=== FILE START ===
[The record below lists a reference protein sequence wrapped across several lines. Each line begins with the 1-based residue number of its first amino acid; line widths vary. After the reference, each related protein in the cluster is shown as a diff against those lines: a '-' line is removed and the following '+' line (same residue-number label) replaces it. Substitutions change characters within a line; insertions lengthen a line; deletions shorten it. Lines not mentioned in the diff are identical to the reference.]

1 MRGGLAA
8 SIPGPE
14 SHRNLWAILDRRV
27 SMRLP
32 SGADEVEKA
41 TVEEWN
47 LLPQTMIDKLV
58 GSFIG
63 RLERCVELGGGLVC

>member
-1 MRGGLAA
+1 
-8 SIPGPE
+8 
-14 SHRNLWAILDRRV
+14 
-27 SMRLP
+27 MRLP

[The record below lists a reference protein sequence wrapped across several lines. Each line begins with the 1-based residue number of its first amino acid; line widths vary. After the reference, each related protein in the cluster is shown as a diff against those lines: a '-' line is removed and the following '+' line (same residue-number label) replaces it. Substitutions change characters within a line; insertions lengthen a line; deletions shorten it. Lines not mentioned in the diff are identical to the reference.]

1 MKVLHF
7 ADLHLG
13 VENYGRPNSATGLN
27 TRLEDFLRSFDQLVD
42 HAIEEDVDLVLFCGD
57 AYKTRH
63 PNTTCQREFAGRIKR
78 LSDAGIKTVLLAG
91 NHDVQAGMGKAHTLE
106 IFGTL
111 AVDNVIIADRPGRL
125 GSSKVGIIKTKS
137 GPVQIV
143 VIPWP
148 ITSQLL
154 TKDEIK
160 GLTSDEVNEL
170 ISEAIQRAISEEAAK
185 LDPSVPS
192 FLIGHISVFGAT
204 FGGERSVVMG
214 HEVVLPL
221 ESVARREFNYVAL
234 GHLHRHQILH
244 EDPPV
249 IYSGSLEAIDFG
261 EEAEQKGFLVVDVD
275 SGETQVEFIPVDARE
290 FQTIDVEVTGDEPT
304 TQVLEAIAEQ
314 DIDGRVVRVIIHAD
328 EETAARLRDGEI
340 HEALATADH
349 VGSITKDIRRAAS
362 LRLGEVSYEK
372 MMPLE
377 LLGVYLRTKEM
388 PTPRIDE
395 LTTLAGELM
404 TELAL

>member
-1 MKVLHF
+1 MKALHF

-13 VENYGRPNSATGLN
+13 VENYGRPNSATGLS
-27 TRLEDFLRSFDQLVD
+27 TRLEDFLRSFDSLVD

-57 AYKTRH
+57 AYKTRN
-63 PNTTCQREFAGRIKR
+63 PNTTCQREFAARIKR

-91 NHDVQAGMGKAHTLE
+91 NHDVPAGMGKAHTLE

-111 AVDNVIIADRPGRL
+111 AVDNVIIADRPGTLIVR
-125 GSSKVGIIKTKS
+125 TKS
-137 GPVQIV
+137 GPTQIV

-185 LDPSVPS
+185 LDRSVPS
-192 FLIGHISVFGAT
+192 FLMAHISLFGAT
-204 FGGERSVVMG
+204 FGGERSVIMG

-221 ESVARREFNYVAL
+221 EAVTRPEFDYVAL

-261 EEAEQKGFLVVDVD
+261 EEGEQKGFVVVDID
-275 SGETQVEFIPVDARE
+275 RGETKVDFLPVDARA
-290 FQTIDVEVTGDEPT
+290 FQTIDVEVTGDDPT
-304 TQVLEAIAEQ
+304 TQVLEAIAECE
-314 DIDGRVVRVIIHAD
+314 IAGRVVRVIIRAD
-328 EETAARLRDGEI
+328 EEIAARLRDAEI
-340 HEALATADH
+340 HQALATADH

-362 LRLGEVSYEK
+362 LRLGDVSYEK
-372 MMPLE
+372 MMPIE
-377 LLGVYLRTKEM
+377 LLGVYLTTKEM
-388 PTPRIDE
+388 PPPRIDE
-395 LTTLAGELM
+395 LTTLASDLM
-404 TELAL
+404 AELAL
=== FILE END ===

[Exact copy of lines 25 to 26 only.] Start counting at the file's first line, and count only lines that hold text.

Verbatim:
42 HAIEEDVDLVLFCGD
57 AYKTRH